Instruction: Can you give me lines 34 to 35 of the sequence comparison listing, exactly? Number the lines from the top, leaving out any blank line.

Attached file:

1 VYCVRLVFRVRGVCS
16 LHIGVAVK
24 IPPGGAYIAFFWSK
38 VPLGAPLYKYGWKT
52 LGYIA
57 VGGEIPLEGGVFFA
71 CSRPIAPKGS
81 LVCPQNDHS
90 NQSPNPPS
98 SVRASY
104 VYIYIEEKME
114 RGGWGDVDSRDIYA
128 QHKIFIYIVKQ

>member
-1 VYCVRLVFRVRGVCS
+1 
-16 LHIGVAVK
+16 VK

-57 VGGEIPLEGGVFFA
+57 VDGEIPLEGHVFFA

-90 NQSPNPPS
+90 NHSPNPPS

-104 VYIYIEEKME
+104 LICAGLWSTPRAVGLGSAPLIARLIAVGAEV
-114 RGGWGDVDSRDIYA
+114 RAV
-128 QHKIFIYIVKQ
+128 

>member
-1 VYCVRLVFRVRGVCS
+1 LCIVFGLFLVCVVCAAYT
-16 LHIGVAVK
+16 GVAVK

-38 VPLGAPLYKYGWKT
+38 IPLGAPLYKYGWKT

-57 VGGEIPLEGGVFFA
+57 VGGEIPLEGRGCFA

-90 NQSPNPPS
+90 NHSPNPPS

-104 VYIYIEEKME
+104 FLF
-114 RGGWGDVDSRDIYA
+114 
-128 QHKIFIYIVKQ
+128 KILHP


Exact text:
-38 VPLGAPLYKYGWKT
+38 IPLGAPLYKYGWKT